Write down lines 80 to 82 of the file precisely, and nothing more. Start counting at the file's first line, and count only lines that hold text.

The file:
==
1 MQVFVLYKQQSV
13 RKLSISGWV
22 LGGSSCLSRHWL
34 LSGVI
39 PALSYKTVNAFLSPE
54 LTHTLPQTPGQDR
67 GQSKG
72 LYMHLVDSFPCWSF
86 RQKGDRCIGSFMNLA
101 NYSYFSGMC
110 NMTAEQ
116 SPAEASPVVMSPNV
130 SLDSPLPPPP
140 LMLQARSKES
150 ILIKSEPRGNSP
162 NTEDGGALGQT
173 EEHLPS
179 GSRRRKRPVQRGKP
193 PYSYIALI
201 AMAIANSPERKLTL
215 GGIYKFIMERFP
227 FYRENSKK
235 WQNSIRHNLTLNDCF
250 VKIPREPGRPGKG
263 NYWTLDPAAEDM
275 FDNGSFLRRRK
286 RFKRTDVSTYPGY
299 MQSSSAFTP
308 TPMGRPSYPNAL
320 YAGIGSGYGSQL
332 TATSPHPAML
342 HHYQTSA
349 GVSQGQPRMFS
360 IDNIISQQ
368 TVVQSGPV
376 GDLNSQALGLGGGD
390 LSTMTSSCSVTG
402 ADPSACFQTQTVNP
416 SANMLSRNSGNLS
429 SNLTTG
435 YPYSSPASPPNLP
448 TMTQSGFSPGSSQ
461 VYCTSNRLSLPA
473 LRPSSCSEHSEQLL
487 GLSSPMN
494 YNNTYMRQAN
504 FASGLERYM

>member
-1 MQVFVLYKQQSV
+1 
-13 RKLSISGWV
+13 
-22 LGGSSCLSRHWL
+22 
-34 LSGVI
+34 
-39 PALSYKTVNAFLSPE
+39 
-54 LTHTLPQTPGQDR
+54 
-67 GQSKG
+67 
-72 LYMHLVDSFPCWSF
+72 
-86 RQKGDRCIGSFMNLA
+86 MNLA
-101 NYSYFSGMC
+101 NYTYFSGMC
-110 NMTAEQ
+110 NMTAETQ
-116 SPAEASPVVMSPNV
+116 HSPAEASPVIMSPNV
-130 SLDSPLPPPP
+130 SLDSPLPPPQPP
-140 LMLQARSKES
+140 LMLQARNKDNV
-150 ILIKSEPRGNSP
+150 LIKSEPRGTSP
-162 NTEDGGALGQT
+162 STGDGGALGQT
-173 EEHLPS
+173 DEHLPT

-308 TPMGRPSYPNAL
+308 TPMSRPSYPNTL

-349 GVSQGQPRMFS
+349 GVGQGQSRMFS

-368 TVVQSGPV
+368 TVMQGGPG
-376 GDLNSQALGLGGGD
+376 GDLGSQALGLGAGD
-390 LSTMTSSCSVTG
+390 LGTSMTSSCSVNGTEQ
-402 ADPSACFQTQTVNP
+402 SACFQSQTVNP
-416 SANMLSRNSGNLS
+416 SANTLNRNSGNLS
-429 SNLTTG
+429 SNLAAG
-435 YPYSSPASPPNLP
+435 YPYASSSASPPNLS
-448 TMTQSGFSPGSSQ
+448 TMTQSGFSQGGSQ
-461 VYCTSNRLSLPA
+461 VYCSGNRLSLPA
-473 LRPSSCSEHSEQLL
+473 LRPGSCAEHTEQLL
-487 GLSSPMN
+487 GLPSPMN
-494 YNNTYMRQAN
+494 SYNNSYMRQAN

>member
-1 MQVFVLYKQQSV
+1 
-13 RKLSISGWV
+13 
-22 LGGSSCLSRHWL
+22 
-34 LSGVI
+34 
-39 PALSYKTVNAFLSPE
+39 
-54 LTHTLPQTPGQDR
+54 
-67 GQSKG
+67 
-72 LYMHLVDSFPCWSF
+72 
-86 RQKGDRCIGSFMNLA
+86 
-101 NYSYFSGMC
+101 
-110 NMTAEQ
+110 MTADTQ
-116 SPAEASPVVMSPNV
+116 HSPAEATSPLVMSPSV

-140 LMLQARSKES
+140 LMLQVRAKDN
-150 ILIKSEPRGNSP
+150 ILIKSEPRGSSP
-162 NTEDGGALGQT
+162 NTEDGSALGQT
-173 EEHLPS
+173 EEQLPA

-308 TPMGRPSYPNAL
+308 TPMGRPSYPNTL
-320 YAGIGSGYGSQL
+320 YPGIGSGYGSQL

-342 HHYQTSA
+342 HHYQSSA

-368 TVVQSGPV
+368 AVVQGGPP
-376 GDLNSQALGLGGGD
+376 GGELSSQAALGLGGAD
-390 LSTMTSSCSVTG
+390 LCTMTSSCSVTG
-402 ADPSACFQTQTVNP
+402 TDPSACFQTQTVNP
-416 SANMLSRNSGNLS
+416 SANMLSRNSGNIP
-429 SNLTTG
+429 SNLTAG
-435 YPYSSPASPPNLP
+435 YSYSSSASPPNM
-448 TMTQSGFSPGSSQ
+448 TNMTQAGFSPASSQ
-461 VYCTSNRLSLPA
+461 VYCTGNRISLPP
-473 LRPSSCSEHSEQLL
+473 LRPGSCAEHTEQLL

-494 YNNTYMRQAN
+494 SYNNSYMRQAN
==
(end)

+162 STGDGGALGQT
-173 EEHLPS
+173 DEHLPT